Charlemont was first settled by Moses Rice (1694-1755) who purchased on 23 April 1743 that been previously set off as Boston Township Number 1 in 1735 by the Great and General Court. The town was along the distant frontier at the time, and was the subject of several raids by Native Americans. While plowing in the fields one day, Rice was shot and wounded by Indians lying in ambush. They also shot and killed another man, Phineas Arms, at the same time and captured Moses' eight-year-old grandson Asa, who had been riding the plow horse. Moses was taken to the adjoining woods, scalped, and left for dead, but Asa was carried off to Canada. The town was incorporated as Charlemont in 1765, most likely named for the town in Northern Ireland. The town was mostly rural, with farming being the main industry until the advent of the railroad, which traveled through town towards the Hoosac Tunnel. Today the town industry also includes tourism, with a ski area and other tourist areas along the Mohawk Trail.
In the years preceding the Revolutionary War, as Charlemont's citizens grew increasingly dissatisfied with British rule, Rev. Jonathan Leavitt was installed as the minister of Charlemont's Congregational Church. Born in Walpole, New Hampshire, and graduate of Yale College, Rev. Leavitt arrived in Charlemont in 1767, but his Loyalist sympathies grated on his congregation.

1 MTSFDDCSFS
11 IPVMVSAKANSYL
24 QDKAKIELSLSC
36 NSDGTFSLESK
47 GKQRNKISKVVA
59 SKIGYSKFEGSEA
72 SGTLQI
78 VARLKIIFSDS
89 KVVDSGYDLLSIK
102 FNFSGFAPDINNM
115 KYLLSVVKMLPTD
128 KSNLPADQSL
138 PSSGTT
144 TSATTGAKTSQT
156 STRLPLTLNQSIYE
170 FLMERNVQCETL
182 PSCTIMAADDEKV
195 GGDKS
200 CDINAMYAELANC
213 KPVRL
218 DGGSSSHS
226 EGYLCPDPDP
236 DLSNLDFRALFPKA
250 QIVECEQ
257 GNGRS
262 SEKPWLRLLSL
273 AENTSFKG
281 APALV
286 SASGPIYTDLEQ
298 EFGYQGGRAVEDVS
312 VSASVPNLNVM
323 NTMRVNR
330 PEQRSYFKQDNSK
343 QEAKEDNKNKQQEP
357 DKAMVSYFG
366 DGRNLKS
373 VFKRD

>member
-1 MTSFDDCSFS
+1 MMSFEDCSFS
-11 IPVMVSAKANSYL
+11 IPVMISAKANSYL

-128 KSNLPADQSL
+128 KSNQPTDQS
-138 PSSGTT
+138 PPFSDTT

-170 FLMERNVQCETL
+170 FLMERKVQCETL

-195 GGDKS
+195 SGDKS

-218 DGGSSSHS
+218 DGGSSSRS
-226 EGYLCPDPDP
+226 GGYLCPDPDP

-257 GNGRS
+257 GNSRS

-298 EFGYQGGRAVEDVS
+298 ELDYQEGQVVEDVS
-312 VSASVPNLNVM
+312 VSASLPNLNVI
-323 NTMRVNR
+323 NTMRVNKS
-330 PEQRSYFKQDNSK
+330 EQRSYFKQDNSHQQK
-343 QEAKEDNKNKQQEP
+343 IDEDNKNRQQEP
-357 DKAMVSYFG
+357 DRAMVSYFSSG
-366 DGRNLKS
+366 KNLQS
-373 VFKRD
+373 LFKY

By 1777 the situation came to a stand-off: Leavitt refused to accept his salary in rapidly-depreciating colonial currency. So the town voted to simply close the church, and it stationed a constable at the door to bar the offending reverend. But Leavitt would not be deterred: He moved his sermons to the schoolhouse, where he held forth until 1785, when he was finally dismissed. He sued for his salary, as well as his loss on the depreciated colonial currency, and was awarded £700.
Leavitt's descendants continued to remain in Charlemont and the surrounding region, and several—including Col. Roger Hooker Leavitt, who represented Charlemont in the Massachusetts House of Representatives, and his brother Hart Leavitt—became notable operators of stations on the Underground Railroad, sheltering many escaped slaves on their journeys northward.